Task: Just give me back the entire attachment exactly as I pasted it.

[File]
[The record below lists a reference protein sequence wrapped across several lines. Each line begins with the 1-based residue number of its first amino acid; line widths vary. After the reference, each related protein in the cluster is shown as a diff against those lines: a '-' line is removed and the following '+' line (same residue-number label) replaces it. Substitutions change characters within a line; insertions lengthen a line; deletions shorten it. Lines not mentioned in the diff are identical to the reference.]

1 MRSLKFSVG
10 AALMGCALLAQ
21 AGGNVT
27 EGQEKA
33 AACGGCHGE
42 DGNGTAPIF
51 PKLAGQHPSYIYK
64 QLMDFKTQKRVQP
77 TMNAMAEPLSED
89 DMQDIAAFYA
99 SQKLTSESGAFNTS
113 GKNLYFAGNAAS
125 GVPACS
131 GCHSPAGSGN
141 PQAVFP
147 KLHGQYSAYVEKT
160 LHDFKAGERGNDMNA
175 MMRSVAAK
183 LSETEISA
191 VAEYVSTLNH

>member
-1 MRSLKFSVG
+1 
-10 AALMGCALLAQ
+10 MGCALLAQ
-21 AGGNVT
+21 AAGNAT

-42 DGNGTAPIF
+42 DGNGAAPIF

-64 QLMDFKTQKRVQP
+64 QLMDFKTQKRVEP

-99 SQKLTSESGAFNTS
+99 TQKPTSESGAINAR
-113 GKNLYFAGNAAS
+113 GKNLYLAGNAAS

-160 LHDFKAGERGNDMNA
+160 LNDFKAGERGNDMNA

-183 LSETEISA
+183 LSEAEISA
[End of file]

[The record below lists a reference protein sequence wrapped across several lines. Each line begins with the 1-based residue number of its first amino acid; line widths vary. After the reference, each related protein in the cluster is shown as a diff against those lines: a '-' line is removed and the following '+' line (same residue-number label) replaces it. Substitutions change characters within a line; insertions lengthen a line; deletions shorten it. Lines not mentioned in the diff are identical to the reference.]

1 MRSLKFSVG
10 AALMGCALLAQ
21 AGGNVT
27 EGQEKA
33 AACGGCHGE
42 DGNGTAPIF
51 PKLAGQHPSYIYK
64 QLMDFKTQKRVQP
77 TMNAMAEPLSED
89 DMQDIAAFYA
99 SQKLTSESGAFNTS
113 GKNLYFAGNAAS
125 GVPACS
131 GCHSPAGSGN
141 PQAVFP
147 KLHGQYSAYVEKT
160 LHDFKAGERGNDMNA
175 MMRSVAAK
183 LSETEISA
191 VAEYVSTLNH

>member
-1 MRSLKFSVG
+1 
-10 AALMGCALLAQ
+10 MGCALLAQ
-21 AGGNVT
+21 AAGNAT

-42 DGNGTAPIF
+42 DGNGAAPIF

-64 QLMDFKTQKRVQP
+64 QLMDFKTQKRVEP

-99 SQKLTSESGAFNTS
+99 TQKPTSESGAINAR
-113 GKNLYFAGNAAS
+113 GKNLYLAGNAAS

-160 LHDFKAGERGNDMNA
+160 LNDFKAGERGNDMNA

-183 LSETEISA
+183 LSEAEISA